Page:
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I solved a question in electricity using the Gauss law, but comparing with others revealed the possibility that my answer is incorrect.

We have a Sphere with radius $R$ and Charge density $\rho$. The center of the sphere is located in the origin. Now inside of that sphere, there's a smaller sphere, with 0 density (no charge), whos center is located in distance $\vec{d}$ from the origin.

For simplicity you may imaging that $\vec{d}=y\hat{y}$ or something along these lines.

The question is now what's the electric field (outside of the spheres, inside the big sphere, and inside the small sphere)?

This question can be solved using gauss law, but I'm unsure if inside of the small sphere you have $E=0$ or something else, because if you choose any close surface $S$, you get that there is no charge inside of that envelope.

If it isn't 0, should we treat the big sphere as one with density of $\rho$ and the smaller sphere with $ - \rho$? If so, then why?

enter image description here

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  • $\begingroup$ I'm guessing that the large sphere is a non-conductor with a charge/volume represented by the blue shading. $\endgroup$
    – R.W. Bird
    Nov 22, 2020 at 19:18
  • $\begingroup$ @R.W.Bird not sure what do you mean by a non-conductor (know what it is, but not how it's relevant here), and yes the blue shading means we have charge here (note that although this is a 2d picture, we are talking about 3d spheres) $\endgroup$ Nov 22, 2020 at 19:28
  • $\begingroup$ @snatchysquid is there sphere a conductor or not? $\endgroup$ Nov 22, 2020 at 20:09
  • $\begingroup$ @Buraian not sure what do you mean by "conductor", from the comments on your answer I can indeed say this is a big sphere with fixed charge distribution, with a spherical region without any charge (blue is charged, white is the spherical non-charged region) $\endgroup$ Nov 22, 2020 at 20:43
  • $\begingroup$ Basically if the charge is contained in a metallic region.. What is the nature of the boundary? $\endgroup$ Nov 22, 2020 at 20:51

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This problem doesn't have spherical symmetry, so there's no way to use Gauss's Law directly. (If I understand what you wrote correctly, you appear to be implicitly assuming that 0 charge enclosed in a region implies that $E = 0$ on its boundary, but this is only the case if there is sufficient symmetry; in general, all Gauss's law says is that the flux through the boundary of some region is equal to the charge enclosed.)

Like you say though, you can treat the problem as the superposition of a sphere of uniform density $\rho$ and a smaller sphere of uniform density $-\rho$, then use Gauss's Law on each of these systems separately, since they do have spherical symmetry (albeit with different origins).

Hope this helps. Happy to elaborate further if necessary.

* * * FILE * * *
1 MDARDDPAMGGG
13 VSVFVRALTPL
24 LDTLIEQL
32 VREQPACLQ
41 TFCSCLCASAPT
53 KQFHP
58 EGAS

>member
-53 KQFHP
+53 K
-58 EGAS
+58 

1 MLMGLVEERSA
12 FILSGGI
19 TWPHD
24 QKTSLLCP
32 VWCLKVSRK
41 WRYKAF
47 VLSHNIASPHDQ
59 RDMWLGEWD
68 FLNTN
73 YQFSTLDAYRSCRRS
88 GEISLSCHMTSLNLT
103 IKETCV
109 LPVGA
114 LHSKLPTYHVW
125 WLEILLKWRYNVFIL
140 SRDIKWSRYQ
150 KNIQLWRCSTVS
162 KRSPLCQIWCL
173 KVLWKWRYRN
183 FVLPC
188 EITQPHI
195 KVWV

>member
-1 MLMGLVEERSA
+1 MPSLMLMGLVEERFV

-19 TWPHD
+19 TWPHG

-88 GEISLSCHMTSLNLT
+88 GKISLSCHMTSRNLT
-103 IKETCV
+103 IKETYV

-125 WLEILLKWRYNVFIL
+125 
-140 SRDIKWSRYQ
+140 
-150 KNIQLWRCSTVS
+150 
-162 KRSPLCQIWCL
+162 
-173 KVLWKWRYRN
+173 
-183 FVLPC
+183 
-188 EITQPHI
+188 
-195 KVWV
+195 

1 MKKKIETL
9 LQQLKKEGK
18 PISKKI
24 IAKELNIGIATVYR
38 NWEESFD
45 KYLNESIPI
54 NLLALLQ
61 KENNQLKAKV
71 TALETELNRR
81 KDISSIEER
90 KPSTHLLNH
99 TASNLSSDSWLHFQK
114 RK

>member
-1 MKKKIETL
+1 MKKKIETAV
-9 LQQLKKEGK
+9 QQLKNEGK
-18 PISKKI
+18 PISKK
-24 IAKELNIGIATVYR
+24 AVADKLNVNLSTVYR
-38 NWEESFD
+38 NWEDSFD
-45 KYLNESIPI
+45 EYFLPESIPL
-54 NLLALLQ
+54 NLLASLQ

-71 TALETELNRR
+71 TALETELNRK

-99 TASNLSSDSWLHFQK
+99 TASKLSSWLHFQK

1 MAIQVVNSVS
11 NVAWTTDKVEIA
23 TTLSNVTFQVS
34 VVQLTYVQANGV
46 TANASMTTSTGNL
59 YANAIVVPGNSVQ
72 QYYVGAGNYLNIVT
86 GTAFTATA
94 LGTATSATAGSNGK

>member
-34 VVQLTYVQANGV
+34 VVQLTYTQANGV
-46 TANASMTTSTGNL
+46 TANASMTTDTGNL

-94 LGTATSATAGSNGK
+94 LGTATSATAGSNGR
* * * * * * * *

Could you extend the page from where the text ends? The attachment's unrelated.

Clarifications:

Superposition is just the idea that if you have two charge distributions $\rho_1$ and $\rho_2$ that alone create electric fields $E_1$ and $E_2$, then the charge distribution $\rho_1 + \rho_2$ will have electric field $E_1 + E_2$. This may seem like a trivial statement, but as you can see in the above problem it turns out to be quite powerful (and yes, here $\rho_1$ and $\rho_2$ correspond to two spheres which overlap in the region with zero charge, since $\rho_1 + \rho_2 = \rho -\rho = 0$ here).

Spherical symmetry occurs when all directions from the origin are indistinguishable in a system. So a uniformly charged sphere has spherical symmetry, but in the above problem there isn't spherical symmetry since the $y$ direction is distinguishable from the other directions (since there is a hole in the charge distribution.

If you have spherical symmetry, then you can assume that the electric field at radius $r$ from the origin points radially and only depends on $r$ (i.e., not on $\phi$ or $\theta$). This allows you to convert the surface integral in Gauss's Law to the form $$\int_S \mathbf{E} \cdot \mathbf{da} = 4\pi r^2|E|,$$ which then allows you to calculate the electric field directly.

But it's really important to realize that this only applies when there is sufficient symmetry (which means spherical symmetry here, but could also mean cylindrical or planar symmetry in other problems). Otherwise, the surface integral cannot be simplified further, so you have to be more clever, which in the case of the above problem means using superposition to reduce the problem to two which do have sufficient symmetry to simplify the surface integral.

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  • $\begingroup$ So, you are subtracting the contribution to the field from the charge which is not in the hole. $\endgroup$
    – R.W. Bird
    Nov 22, 2020 at 19:21
  • $\begingroup$ Why do we need sufficient symmetry? and why isn't it sufficient in this case? (i.e. how can I tell when something is symmetrical enough) $\endgroup$ Nov 22, 2020 at 19:30
  • $\begingroup$ by superposition you mean we have 2 spheres on top of each other (overlapping in the area of the smaller sphere)? I'm not sure I understand the idea of superposition. $\endgroup$ Nov 22, 2020 at 19:31
  • $\begingroup$ I will edit my post above to answer these questions. $\endgroup$ Nov 22, 2020 at 19:33
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    $\begingroup$ I still have some things to figure out, but I'm in the right direction I believe. Thank you! $\endgroup$ Nov 22, 2020 at 21:45

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